Her ‘musical awakening’

Photo by Christopher Huang.

Six years ago, Sabrina Rabello, a postdoctoral research associate for Northeastern’s Center for Complex Network Research, began playing the piano to escape from the “very introspective” world of applied mathematics.

But what began as an escape has blossomed into a professional avocation. Now a jazz singer-songwriter, Rabello has recorded two albums and played more than 40 gigs in five countries, including Spain, Holland, Britain, Brazil and the United States.

“I really felt like I needed to do something to express myself,” the songstress says. “The piano has been an incredible vessel through which I’m able to pour out my emotions in a positive way and connect with something bigger than myself.”

In 2008, Rabello won an online music competition held by SliceThePie, a financing platform for musicians and investors. Her $23,000 award financed her debut LP, “Beyond the Sea,” which was produced by jazz pianist Aaron Goldberg at The Acoustic Recording Studios in Brooklyn, N.Y., in June 2009.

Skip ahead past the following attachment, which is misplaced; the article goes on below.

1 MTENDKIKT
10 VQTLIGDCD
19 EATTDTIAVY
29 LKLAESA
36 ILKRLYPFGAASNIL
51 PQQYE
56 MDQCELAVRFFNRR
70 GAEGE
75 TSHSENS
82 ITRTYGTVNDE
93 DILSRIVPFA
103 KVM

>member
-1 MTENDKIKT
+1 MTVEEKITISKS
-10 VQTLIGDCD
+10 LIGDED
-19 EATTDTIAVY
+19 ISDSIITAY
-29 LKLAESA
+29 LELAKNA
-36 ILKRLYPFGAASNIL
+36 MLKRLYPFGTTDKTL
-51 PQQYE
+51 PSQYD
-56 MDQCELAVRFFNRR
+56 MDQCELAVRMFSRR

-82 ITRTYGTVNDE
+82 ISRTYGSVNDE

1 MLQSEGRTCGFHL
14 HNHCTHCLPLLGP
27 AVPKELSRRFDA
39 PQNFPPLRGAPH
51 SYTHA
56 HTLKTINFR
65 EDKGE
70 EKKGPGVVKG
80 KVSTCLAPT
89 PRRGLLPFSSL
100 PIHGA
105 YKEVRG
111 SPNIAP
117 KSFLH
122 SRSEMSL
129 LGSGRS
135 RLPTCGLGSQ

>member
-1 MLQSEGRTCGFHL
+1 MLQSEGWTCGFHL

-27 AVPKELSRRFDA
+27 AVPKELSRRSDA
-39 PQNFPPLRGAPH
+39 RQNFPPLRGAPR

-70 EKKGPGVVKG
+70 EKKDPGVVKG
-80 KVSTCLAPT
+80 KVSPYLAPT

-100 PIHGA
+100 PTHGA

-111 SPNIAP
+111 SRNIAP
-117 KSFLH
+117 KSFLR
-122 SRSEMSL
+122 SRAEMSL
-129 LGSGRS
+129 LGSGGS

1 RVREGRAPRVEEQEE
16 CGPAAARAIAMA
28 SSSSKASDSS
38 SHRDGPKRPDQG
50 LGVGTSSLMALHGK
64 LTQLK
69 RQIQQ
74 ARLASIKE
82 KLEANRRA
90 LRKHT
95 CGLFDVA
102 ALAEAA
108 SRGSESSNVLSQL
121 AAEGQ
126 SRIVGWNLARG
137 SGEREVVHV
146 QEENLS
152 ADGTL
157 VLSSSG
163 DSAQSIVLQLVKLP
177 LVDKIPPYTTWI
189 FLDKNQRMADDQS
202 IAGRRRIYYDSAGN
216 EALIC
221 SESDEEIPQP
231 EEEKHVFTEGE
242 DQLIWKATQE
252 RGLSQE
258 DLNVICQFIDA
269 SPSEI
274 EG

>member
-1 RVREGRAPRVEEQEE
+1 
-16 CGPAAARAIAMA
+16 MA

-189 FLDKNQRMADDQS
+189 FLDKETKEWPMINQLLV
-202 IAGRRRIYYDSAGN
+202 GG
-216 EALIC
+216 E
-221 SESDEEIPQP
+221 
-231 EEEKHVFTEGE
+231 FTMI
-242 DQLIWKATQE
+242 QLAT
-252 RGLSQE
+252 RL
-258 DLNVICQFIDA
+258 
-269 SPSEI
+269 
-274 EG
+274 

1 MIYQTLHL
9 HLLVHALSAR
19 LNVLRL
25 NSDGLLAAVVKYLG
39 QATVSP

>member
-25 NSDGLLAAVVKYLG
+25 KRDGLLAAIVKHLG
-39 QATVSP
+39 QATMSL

The album can be purchased through iTunes or Amazon.

Of her unexpected victory over more than 1,000 aspiring artists, Rabello says, “I just wanted to have an idea of what people thought of my music.”

The self-taught musician, who says she “learned to sing in the shower,” grew up in a family of Flamenco artists in Sao Paulo, Brazil.

Her mom quit her job as a lawyer to become a full-time dancer. Rabello, who plans to take a break from network science to study songwriting at the Berklee College of Music next fall, may follow in her footsteps.

As she puts it, “Science is so much a part of who I am, but I am also an artist and cannot see myself not writing and performing music at least more seriously than I have so far.”

The lyrical content on “Beyond the Sea” focuses on Rabello’s mounting existential crisis over choosing a career path and finding a permanent home. She has lived in London, Brazil, Switzerland and the United States.

“I had this musical awakening and now I’m trying place it within the rest of my life,” she says. “Who am I and what should I be?”

At least one thing is for sure: You won’t hear drum loops, synthesizers or audio effects on any of Rabello’s tracks, which, she says, “take a natural, back-to-the basics” approach to song production.

“I associate music with being alive and being human,” says Rabello, who has performed on a regular basis at The Beehive in Boston and the All Asia Bar in Cambridge. “There is something special about recording live and capturing that moment between the musicians.”